5 ways to fix your yard after a rough winter

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Finally spring is here. Or at least that’s what the calendar says. And after months of living in a snow globe, it’s great to see grass again, even if it’s dormant. With spring comes hope and the promise that there will be plenty of yard work for months to come. Here are five tips to help you get your yard back in shape.
 
Stay off the grass. Wait for the ground to dry before walking on it to pick up branches and other debris. When it’s wet, footprints can damage turf and give weeds a chance to take hold.
 
Keep an eye on that tree. Feeling a little iffy about that big old oak tree that’s next to your house? A tree with a pronounced lean to one side signals a problem and so do unhealthy or off-color leaves, a branch without leaves in summer, or little bark, says Nina Bassuk, a horticulture professor at Cornell University. Most roots are within a foot from the surface, so any activities that affect the soil, such as a new driveway, often affect the roots. To learn whether your trees are at risk of failing, find a certified arborist at the site of the International Society of Arboriculture.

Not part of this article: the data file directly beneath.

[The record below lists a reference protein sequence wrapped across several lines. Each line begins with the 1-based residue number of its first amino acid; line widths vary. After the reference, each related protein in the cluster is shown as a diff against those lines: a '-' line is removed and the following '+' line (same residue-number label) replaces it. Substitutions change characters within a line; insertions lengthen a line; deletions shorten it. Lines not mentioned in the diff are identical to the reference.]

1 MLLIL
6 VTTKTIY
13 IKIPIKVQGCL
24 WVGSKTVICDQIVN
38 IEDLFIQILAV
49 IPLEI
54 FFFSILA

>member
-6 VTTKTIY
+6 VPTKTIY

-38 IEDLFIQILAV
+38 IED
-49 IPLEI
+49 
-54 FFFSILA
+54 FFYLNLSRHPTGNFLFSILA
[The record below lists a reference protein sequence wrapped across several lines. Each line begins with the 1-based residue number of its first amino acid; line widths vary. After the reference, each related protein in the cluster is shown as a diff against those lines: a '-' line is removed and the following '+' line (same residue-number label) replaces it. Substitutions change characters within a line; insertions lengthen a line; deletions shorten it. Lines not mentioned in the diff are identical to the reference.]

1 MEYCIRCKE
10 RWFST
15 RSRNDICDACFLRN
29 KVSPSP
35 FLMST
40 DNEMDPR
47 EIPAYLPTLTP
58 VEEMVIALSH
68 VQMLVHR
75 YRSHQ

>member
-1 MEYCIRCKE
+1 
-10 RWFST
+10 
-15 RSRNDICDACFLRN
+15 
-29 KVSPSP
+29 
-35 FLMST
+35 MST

Sharpen those blades. Dull mower or tractor blades stress the grass, making it more prone to disease. Sharpen them and they’ll cut cleaner and faster. Our experts suggest having the blades sharpened and balanced three times during the growing season. Need a new mower or tractor? Our latest tests found that the Honda HRR2169VKA is among our top self-propelled gas mowers and at $400, it’s a CR Best Buy. The Husqvarna YT46LS, $2,300, lawn tractor is among our top picks and also a CR Best Buy.

Test your soil. Why guess what your soil needs when you can spend as little as $10 for the experts at your local cooperative extension to test it and provide solutions. Some even come to your house. You’ll find out if limestone is needed to raise the pH of acidic soil or sulphur for lowering the pH of alkaline soil. A complete test analyzes nutrients and offers a fix. You’ll find your local extension at crsees.usda.gov.

Find out which weeds are trouble. While you have your co-op extension expert on the phone, ask which weeds and pests your lawn can tolerate. Dandelions may improve the soil structure, but if you’re not wild about them, you might want to cut off their heads before they go to seed or use a special forklike tool to pull them out, removing the entire root. Clover takes nitrogen from the air and nourishes the soil.
 
And finally, check out our latest Ratings of lawn mowers and tractors. The recommended models, including CR Best Buys, scored high in our tests and come from reliable brands (where data is available). And use our buying guide to help you choose the right mower for your property.
 
—Kimberly Janeway



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